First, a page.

Ten minutes in, Tabac starts to change. The smoky, dried tobacco leaves lose their grassy and fresh touches, while that initial pop of floralacy retreats to the sidelines. There, it takes up a ghostly act, sometimes materializing noticeably before flitting away, then reappearing again much later on. As a whole though, Tabac is now a very woody, resinous, chewy tobacco fragrance with serious heft in its notes. I keep thinking of Cuba or humidor rooms with shelves of boxed Monte Cristo or Cohiba cigars. At times, the best part of the scent is the smokiness which verges more on mesquite wood than either incense or actual tobacco smoke. It certainly doesn’t smell like cigarettes or stale ashtrays. What I keep imagining is a wood-burning BBQ at an old plantation in the South, under the shade of cedar trees, while tobacco leaves slowly dry inches away. It’s very Gone with the Wind, with a small detour to Havana.
30 minutes in, Tabac turns softer, warmer, and smoother. The vanilla and tonka stir in the base, indirectly adding a light touch of sweetness. They can’t be singled out individually, but you can definitely feel the impact on the tobacco. The camphorated, green pungency has faded from sight, along with the grassy element. Lingering traces of a leathered accord remain, however, as does the overall smokiness. The dark undercurrent feels less chewy, and most of the blackness has visually turned to a deep brown-gold. The tobacco itself has changed, feeling primarily like semi-sweet, dried leaves, though there is still a subtle wetness and tinge of rawness left behind. The sillage also changes, dropping from its initial forcefulness to a soft cloud that wafts about 2 inches above the skin. Nonetheless, Tabac is still very potent and strong when sniffed up close, and it remains that way for a couple of hours.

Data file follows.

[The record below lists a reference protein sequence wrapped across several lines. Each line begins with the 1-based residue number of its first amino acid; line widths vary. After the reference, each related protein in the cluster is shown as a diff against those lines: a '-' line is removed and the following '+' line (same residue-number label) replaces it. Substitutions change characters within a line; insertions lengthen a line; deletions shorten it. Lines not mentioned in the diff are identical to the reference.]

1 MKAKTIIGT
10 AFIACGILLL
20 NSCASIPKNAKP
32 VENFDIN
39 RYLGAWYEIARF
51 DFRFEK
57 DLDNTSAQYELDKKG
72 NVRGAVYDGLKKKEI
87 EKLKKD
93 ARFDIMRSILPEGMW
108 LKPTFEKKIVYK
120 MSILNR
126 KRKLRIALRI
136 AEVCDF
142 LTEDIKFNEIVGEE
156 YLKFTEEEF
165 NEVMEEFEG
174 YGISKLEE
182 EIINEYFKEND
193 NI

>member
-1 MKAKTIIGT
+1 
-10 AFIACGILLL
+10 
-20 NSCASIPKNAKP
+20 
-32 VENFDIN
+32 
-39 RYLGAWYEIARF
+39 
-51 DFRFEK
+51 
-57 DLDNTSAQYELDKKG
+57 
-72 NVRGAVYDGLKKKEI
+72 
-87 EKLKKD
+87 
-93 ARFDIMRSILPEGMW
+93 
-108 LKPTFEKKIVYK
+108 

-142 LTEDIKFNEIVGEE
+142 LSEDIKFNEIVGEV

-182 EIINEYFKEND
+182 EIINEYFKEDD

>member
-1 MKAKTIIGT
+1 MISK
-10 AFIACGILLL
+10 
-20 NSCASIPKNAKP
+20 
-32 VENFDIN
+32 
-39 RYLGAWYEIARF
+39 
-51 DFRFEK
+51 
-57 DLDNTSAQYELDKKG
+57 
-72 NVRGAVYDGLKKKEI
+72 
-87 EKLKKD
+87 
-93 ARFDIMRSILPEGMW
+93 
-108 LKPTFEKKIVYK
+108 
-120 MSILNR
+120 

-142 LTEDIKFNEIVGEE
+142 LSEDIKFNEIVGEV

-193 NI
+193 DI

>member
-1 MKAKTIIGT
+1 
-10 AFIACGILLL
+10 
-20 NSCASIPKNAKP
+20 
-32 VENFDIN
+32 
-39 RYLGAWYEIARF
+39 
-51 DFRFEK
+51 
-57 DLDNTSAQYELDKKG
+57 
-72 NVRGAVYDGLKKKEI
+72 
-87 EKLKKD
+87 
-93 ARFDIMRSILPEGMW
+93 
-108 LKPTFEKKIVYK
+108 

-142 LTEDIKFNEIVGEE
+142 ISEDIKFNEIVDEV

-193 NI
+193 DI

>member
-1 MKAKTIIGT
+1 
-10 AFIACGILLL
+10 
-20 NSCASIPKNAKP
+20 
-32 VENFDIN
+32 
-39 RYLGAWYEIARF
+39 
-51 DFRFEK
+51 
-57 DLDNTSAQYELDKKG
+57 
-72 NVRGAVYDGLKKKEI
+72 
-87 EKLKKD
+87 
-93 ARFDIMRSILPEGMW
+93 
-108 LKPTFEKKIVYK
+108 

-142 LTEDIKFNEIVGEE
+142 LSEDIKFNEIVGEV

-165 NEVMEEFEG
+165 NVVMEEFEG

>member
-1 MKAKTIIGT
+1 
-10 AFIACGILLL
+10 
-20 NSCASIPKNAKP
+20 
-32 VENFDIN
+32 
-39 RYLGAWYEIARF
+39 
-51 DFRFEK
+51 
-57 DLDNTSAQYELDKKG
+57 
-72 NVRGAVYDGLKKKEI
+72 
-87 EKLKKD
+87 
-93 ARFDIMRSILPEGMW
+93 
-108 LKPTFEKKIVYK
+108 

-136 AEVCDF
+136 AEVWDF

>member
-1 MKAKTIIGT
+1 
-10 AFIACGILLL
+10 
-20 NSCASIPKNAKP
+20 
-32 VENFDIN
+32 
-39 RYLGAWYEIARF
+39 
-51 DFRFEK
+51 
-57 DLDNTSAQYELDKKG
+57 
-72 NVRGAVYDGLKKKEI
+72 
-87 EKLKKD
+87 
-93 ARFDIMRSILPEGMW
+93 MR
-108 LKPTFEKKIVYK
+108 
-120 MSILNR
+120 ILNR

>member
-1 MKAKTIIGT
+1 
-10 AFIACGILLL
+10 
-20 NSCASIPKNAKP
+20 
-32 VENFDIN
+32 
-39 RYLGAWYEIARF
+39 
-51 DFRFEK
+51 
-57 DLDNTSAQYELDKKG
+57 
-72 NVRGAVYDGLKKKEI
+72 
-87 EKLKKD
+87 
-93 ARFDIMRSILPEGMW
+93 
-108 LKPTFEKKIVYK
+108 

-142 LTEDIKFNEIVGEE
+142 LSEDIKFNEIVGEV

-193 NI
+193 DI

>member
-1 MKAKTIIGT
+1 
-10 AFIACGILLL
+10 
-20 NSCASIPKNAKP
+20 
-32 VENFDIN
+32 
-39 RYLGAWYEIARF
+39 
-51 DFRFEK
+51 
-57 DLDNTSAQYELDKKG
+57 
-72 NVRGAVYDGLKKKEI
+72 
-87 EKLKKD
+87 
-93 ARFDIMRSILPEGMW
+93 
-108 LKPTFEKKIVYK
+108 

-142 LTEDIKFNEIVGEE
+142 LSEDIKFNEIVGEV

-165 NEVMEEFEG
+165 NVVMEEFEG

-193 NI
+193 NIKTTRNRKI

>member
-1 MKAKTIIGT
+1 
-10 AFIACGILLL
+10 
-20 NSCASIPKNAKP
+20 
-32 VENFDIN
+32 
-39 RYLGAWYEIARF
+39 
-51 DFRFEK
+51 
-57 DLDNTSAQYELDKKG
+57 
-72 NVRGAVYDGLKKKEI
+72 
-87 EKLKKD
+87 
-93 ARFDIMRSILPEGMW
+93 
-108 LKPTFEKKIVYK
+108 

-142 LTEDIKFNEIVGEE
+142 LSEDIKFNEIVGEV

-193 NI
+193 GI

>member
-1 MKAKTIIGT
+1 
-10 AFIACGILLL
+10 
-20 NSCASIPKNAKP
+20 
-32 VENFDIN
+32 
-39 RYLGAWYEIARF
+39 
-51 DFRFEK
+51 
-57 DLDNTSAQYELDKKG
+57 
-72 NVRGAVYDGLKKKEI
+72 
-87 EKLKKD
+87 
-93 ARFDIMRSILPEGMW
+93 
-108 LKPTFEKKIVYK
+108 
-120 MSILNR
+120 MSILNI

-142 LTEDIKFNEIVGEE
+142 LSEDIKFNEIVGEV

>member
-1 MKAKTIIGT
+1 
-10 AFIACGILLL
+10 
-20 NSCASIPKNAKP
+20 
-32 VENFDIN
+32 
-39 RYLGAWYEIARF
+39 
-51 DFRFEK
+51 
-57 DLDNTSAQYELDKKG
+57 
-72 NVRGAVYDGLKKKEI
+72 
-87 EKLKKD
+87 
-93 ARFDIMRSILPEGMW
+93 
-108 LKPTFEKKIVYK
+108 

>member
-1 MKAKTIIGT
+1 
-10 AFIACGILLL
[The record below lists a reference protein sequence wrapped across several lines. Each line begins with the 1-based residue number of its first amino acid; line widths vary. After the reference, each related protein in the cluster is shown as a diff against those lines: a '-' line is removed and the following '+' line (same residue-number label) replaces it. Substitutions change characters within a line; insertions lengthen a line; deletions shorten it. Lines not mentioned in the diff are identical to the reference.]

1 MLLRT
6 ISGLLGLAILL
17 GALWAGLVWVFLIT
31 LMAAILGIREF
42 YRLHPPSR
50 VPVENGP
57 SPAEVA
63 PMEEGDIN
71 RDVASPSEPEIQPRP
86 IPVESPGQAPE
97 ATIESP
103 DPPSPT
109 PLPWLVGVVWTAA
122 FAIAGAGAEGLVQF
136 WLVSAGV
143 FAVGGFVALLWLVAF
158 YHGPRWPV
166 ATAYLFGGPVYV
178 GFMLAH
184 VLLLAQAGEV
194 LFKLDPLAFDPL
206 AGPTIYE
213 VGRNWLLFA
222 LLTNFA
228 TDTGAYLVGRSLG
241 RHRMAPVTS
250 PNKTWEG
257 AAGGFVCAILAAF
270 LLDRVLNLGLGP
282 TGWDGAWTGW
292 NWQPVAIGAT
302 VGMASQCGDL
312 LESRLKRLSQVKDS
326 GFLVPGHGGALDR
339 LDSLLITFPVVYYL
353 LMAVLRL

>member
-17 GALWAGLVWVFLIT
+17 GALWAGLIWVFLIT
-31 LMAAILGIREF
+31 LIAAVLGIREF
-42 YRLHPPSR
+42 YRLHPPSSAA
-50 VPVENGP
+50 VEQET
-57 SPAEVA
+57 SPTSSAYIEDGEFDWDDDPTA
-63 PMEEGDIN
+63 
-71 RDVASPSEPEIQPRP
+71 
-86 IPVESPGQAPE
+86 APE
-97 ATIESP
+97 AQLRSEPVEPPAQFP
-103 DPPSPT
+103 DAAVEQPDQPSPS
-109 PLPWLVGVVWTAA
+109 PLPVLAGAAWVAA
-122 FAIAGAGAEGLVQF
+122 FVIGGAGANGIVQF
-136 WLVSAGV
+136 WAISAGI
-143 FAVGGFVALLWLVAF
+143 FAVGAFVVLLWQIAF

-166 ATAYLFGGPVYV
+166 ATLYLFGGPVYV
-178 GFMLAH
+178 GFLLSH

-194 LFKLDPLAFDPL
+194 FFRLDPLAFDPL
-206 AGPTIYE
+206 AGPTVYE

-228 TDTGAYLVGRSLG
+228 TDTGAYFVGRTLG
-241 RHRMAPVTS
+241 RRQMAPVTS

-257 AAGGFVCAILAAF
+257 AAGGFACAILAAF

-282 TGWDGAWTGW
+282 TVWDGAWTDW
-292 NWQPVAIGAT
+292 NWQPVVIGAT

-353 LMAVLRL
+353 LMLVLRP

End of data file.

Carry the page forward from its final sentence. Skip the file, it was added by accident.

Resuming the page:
Almost all the tobacco fragrances that I’ve tried seem to manifest pipe tobacco with its fruited, sweetened tonalities. They also toss in vanilla — whether powdered, resinous, or both. Profumo’s Tabac is very different. To me, this is pure cigar tobacco. A dry, unsmoked cigar, but also one with very smoky and woody nuances. There are no fruits, barely a drop of sweetness, and what amber there is isn’t a molten thickness.